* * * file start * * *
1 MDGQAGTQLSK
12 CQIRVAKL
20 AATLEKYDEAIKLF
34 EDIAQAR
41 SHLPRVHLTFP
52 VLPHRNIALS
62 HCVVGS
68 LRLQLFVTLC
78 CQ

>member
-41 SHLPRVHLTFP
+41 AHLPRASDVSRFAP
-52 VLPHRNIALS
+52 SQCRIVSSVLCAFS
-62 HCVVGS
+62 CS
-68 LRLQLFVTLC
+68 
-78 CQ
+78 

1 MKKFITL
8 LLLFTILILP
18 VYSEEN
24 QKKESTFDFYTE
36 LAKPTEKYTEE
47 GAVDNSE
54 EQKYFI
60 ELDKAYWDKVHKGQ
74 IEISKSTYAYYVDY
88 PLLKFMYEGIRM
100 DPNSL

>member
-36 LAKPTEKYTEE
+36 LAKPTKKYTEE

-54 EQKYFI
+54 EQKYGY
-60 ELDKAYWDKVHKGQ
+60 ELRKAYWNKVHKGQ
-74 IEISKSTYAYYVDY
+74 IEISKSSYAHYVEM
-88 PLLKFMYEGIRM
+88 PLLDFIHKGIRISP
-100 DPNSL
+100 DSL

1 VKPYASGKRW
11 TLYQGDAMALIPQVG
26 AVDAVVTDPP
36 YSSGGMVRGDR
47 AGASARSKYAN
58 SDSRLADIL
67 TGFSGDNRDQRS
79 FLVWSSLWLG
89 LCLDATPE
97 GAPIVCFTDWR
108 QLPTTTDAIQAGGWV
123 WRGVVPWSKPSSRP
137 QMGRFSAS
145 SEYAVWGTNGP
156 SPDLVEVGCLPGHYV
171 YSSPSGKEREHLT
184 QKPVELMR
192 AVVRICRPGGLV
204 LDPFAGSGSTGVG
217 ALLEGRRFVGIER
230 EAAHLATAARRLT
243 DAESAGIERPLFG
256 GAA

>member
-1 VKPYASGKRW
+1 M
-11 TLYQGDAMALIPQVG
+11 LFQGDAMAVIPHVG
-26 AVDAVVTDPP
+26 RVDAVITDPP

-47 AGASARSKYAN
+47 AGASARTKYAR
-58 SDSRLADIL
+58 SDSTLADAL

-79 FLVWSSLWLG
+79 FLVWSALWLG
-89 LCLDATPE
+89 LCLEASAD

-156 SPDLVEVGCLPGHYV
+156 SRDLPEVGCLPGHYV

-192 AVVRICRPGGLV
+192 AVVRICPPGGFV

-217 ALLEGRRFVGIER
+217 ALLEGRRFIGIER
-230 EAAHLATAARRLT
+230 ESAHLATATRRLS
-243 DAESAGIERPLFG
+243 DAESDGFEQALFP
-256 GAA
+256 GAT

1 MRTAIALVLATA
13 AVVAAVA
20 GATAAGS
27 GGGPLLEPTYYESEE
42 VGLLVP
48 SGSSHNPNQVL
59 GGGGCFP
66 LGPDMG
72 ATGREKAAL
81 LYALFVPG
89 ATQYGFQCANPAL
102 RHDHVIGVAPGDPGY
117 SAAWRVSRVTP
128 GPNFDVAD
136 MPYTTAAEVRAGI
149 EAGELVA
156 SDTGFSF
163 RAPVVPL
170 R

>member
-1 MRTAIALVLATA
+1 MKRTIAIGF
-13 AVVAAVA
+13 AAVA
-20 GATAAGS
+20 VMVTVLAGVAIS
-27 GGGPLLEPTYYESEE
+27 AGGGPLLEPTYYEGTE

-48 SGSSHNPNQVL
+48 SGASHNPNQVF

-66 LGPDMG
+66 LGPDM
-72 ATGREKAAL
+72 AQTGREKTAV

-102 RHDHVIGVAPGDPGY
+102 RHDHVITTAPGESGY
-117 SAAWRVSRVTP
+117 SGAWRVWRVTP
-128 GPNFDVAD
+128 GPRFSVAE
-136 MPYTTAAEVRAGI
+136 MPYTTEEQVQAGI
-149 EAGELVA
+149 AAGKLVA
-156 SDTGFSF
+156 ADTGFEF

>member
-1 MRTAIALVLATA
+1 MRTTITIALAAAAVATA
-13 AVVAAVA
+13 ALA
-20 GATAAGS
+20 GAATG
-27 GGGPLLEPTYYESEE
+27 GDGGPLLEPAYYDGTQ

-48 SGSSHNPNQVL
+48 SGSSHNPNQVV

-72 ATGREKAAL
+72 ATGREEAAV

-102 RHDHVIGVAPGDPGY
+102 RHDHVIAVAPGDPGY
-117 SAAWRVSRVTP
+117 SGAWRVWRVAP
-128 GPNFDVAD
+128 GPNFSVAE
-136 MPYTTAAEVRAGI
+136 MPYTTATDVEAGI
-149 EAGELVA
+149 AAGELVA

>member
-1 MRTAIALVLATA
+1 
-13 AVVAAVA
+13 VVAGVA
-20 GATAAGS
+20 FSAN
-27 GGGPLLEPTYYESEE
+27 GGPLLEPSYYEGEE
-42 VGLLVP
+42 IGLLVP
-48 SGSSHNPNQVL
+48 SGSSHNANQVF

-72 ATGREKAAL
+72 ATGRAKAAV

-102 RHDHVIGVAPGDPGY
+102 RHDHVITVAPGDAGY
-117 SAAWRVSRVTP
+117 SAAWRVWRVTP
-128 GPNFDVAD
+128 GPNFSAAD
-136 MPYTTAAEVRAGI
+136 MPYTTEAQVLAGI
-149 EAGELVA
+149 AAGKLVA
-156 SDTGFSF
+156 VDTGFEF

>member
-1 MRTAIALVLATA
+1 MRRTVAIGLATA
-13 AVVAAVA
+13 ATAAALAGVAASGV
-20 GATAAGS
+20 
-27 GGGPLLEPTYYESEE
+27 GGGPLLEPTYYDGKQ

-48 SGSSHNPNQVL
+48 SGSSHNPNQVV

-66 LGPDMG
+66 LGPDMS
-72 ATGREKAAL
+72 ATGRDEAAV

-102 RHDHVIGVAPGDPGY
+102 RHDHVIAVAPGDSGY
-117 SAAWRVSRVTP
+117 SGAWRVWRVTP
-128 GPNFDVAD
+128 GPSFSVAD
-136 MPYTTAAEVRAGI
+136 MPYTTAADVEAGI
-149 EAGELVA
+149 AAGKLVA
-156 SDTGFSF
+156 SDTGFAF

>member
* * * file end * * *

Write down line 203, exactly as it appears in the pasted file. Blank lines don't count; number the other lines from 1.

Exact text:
+66 LGPDMS